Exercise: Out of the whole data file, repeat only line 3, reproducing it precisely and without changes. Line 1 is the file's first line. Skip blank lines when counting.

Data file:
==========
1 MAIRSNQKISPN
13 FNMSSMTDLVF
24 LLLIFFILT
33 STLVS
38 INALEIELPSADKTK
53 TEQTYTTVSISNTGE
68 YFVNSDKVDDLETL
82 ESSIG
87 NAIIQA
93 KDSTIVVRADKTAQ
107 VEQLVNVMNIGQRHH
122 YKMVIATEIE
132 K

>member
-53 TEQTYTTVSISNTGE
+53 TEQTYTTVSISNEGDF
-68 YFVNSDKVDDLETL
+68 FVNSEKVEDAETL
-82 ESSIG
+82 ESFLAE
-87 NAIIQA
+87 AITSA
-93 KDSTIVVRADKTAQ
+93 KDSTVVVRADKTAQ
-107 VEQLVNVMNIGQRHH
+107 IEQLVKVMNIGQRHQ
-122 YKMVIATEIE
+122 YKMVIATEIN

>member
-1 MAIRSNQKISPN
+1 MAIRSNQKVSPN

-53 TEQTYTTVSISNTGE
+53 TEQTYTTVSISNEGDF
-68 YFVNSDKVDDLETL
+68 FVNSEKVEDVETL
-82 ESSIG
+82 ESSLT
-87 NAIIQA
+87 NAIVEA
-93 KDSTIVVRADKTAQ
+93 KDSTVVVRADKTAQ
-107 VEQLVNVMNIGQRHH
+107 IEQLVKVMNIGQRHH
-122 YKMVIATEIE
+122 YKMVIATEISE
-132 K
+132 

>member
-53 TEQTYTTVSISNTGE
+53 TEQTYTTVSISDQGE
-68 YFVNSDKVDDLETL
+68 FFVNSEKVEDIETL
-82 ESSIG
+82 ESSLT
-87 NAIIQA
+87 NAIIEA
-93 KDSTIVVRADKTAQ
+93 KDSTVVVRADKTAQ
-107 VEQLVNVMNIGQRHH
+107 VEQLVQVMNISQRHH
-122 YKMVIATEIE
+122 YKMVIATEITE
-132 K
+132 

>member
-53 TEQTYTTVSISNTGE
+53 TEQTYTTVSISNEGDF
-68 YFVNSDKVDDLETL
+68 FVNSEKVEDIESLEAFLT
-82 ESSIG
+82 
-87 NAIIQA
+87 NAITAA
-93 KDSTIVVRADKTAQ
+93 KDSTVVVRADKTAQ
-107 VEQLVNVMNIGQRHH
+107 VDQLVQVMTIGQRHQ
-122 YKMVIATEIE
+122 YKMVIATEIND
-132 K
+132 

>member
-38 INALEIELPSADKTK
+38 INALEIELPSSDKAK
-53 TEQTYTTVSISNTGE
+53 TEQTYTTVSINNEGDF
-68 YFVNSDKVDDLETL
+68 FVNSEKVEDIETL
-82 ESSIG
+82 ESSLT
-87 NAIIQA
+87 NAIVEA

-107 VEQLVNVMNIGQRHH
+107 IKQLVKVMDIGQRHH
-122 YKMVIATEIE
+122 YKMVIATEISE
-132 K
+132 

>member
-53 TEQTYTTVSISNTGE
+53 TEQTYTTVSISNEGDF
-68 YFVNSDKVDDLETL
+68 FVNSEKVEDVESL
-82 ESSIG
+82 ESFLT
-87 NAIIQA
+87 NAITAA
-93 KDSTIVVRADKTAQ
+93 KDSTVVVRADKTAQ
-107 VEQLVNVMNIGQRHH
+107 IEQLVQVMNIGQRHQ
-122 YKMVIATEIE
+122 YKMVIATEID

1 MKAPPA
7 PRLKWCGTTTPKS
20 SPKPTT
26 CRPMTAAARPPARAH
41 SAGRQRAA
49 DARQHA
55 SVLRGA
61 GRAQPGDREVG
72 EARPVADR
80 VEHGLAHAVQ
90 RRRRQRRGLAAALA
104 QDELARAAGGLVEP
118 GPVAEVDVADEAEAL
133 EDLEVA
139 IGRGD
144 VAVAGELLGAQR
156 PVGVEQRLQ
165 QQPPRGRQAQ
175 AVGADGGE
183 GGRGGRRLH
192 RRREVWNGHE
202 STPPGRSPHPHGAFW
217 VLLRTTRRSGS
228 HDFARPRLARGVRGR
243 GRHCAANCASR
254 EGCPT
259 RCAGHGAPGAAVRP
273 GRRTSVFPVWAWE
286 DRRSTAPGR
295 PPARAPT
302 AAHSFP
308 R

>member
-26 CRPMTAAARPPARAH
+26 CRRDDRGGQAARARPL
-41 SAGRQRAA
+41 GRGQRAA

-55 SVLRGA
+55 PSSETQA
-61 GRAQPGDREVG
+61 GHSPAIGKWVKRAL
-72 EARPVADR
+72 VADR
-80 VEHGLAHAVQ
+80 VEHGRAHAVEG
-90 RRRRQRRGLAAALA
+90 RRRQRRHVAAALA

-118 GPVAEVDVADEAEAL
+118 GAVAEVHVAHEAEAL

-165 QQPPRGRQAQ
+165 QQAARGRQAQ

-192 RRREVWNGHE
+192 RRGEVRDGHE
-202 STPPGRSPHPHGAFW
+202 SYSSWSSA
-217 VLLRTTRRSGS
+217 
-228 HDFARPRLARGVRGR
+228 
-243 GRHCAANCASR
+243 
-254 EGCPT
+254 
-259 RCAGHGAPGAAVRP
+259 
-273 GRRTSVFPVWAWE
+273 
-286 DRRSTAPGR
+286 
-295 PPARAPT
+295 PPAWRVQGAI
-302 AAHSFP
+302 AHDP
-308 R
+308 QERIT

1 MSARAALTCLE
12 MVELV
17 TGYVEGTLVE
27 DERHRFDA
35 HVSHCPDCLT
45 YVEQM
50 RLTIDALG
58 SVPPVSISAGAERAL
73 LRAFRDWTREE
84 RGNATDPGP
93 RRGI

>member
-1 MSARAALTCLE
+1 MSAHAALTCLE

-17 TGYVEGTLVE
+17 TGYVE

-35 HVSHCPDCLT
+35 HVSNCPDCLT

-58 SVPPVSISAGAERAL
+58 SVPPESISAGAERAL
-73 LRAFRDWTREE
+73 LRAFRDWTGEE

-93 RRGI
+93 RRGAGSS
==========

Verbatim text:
24 LLLIFFILT